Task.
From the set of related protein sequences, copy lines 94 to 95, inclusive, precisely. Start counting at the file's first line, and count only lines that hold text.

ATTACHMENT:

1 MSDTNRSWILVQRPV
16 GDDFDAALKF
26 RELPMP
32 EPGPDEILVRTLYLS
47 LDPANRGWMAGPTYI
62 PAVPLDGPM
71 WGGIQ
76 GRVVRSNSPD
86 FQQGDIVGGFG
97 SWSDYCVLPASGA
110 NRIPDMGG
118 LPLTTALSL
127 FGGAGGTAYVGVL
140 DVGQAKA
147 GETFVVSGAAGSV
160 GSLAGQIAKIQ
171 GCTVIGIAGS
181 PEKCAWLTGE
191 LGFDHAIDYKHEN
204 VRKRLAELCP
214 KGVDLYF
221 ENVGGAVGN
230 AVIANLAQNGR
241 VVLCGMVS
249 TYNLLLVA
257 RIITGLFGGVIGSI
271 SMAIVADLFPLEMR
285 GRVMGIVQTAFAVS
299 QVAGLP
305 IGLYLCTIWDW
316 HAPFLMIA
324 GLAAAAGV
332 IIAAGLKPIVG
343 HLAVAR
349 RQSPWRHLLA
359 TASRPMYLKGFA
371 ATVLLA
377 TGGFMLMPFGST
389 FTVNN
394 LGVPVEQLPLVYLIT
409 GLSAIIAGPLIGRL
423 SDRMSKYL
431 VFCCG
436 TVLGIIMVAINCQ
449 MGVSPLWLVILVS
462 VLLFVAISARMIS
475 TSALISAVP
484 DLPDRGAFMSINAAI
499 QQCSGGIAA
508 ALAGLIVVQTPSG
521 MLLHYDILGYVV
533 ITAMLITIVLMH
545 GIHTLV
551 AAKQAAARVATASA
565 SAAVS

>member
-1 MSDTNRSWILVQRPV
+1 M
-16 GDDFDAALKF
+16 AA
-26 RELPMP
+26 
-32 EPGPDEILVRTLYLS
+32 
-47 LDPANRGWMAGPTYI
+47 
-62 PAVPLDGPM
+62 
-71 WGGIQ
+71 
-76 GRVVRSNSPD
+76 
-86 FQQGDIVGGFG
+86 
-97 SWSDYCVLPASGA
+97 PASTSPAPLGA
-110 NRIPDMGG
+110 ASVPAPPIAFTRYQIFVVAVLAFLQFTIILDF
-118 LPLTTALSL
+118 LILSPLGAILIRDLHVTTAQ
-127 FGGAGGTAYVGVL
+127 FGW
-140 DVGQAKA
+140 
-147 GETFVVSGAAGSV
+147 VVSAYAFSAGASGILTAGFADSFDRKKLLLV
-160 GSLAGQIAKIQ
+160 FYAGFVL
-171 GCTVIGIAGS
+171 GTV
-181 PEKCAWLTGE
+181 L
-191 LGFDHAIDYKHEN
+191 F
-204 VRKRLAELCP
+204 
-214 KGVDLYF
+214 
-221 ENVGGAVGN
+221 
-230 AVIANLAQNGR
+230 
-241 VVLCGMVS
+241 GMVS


+191 F
-204 VRKRLAELCP